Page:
"It never hurts to ask." I'm not so sure that's true.
I think whether or not it hurts to ask depends on the question, and even more importantly, it depends on the way you ask.
you approach your teacher ten days before college application deadlines
and blurt out, "Can you write me a letter of recommendation for
college?" What are the chances that your teacher is going to feel good
about that question? You're obviously not very organized. You're
making your teacher pay for your disorganization by asking so late, and
you don't seem to feel badly about it at all. What if you've also
never seemed too interested in the subject matter and you spent a lot
of time yawning in her class? What if this is the first time you've
ever tried to have a conversation with this teacher? Doesn't it hurt
to ask now?
What would have made that question a better one?
could have spent the duration of the course earning the right to ask.
You could have been an engaged student who didn't just work hard, but
also seemed genuinely interested in the subject matter. You could have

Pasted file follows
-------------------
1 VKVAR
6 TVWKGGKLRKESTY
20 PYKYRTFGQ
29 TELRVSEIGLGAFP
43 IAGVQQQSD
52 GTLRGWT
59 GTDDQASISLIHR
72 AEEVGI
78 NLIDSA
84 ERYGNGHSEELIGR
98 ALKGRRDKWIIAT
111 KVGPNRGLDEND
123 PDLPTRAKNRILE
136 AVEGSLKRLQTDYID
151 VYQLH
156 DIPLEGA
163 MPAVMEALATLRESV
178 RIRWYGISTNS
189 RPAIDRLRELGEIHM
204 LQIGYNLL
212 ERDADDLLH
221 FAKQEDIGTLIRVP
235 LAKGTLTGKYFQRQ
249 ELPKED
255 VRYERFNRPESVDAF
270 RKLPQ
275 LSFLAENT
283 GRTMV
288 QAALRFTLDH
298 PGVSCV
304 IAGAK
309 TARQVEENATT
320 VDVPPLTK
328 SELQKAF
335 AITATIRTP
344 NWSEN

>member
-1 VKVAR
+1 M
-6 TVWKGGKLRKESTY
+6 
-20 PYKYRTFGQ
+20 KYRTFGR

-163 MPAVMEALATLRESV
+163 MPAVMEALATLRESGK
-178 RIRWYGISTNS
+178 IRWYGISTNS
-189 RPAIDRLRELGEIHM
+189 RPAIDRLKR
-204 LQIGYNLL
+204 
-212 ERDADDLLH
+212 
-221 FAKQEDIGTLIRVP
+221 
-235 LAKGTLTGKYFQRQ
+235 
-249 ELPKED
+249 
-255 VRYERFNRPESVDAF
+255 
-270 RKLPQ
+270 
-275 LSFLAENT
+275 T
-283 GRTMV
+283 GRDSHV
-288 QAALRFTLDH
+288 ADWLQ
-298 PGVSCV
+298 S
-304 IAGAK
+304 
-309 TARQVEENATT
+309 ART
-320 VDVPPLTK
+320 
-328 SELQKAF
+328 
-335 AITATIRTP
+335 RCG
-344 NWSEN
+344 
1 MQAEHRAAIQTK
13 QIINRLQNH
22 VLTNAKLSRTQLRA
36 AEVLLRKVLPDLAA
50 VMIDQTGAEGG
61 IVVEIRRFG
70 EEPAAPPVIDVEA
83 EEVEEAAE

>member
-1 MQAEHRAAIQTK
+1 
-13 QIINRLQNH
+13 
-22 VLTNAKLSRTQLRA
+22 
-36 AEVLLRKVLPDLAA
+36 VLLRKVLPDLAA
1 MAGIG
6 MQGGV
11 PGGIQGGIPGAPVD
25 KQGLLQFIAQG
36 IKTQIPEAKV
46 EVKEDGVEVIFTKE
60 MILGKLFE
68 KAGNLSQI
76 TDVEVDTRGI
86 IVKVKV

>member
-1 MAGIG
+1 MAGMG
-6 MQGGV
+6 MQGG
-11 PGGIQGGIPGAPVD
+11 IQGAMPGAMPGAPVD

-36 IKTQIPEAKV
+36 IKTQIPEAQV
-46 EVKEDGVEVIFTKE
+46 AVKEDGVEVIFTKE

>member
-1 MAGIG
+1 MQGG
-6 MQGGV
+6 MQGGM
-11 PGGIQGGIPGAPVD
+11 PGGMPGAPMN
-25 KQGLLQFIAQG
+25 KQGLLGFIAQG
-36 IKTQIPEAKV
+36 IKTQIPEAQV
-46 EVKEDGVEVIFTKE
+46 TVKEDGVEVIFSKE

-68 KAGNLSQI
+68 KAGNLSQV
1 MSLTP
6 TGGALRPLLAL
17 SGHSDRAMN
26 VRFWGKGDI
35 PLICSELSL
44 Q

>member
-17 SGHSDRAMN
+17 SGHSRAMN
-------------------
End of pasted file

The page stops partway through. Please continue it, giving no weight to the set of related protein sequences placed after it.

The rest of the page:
said, "Hi" to that teacher in the hallway. You could have given a lot
of thought as to why your work in this teacher's class is worthy of a
recommendation. You could have respected the teacher's time by
approaching her earlier, and by asking if it would be OK to schedule an
appointment at a time that would be convenient for her to discuss your
And instead of blurting out the
question, you could have had a real conversation with the teacher about
your work in the class, what you hope to study in college, and why you
were hoping she could share your story with the colleges in a
It takes a lot of work to earn the right to
ask, to invest the time and energy to build a connection like that.
But whether you're asking for a favor, a raise, some assistance, an
opportunity, or some advice, putting the work in ahead of time makes it
a mutually beneficial exchange.
It never hurts to ask right.